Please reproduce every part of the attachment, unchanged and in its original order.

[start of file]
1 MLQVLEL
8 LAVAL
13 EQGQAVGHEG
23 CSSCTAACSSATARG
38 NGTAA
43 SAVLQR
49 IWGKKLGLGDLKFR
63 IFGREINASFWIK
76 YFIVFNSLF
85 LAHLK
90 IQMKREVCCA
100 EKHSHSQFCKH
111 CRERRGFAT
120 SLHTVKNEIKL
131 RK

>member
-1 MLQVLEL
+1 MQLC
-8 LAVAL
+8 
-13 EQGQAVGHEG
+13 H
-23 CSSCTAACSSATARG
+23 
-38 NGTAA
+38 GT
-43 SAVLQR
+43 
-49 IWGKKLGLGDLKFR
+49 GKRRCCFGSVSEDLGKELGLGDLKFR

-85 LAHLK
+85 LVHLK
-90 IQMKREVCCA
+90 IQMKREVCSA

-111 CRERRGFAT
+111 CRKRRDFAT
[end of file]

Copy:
1 MLQVLEL
8 LAVAL
13 EQGQAVGHEG
23 CSSCTAACSSATARG
38 NGTAA
43 SAVLQR
49 IWGKKLGLGDLKFR
63 IFGREINASFWIK
76 YFIVFNSLF
85 LAHLK
90 IQMKREVCCA
100 EKHSHSQFCKH
111 CRERRGFAT
120 SLHTVKNEIKL
131 RK

>member
-1 MLQVLEL
+1 MQLC
-8 LAVAL
+8 
-13 EQGQAVGHEG
+13 H
-23 CSSCTAACSSATARG
+23 
-38 NGTAA
+38 GT
-43 SAVLQR
+43 
-49 IWGKKLGLGDLKFR
+49 GKRRCCFGSVSEDLGKELGLGDLKFR

-85 LAHLK
+85 LVHLK
-90 IQMKREVCCA
+90 IQMKREVCSA

-111 CRERRGFAT
+111 CRKRRDFAT